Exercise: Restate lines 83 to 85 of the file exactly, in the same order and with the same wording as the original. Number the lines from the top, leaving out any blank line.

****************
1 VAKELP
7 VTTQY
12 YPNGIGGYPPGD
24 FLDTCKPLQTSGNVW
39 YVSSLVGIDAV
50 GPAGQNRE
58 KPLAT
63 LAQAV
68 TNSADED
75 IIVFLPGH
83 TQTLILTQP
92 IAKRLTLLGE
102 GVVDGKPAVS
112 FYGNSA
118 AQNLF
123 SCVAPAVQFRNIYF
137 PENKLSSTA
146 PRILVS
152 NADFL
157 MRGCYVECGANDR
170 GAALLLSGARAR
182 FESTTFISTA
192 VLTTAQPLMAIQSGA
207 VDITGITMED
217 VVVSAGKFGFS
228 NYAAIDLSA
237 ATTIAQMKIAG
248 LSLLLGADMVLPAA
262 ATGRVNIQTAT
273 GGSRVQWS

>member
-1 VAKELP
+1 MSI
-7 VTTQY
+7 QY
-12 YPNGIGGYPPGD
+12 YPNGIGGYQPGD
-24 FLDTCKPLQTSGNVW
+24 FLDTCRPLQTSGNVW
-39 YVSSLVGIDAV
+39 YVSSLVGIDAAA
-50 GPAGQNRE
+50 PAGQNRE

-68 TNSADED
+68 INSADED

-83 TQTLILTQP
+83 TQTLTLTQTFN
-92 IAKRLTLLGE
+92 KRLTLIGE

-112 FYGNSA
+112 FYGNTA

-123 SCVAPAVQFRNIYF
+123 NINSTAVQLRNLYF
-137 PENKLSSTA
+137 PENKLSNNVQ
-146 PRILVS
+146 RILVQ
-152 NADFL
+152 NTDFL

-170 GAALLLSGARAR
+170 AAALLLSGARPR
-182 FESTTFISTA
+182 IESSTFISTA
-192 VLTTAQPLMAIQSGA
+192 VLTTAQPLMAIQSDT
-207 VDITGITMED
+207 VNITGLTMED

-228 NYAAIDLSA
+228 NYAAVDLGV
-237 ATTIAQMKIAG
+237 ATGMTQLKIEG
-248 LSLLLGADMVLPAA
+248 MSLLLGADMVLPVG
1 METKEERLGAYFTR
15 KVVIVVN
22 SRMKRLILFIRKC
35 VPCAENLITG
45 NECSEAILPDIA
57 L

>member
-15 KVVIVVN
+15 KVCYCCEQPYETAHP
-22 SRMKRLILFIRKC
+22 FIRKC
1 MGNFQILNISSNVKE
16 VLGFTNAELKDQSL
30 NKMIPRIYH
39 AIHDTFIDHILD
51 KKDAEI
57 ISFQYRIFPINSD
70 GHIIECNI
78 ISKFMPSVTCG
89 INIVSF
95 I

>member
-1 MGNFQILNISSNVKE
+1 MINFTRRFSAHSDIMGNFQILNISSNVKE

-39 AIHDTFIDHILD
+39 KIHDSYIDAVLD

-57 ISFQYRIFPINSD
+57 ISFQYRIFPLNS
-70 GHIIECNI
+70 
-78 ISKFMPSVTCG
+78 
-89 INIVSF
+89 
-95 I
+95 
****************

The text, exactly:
-22 SRMKRLILFIRKC
+22 FIRKC
1 MGNFQILNISSNVKE